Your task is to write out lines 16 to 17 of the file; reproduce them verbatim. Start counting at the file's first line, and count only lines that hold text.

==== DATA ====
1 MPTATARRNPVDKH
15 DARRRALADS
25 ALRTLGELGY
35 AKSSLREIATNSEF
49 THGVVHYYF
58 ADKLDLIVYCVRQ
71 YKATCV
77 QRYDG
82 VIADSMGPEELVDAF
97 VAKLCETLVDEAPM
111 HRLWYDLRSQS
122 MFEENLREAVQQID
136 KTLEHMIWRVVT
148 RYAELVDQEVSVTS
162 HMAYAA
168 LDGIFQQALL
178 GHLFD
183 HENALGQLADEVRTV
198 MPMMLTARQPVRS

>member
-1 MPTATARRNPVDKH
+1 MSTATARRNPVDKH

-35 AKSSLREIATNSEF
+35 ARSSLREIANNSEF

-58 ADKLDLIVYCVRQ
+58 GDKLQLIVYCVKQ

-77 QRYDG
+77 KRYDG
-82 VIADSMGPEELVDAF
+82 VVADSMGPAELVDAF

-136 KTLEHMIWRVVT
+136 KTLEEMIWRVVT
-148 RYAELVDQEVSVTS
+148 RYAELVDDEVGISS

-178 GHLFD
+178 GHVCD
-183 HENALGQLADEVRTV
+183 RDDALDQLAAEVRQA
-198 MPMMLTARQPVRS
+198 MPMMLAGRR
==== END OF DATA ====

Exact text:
168 LDGIFQQALL
178 GHLFD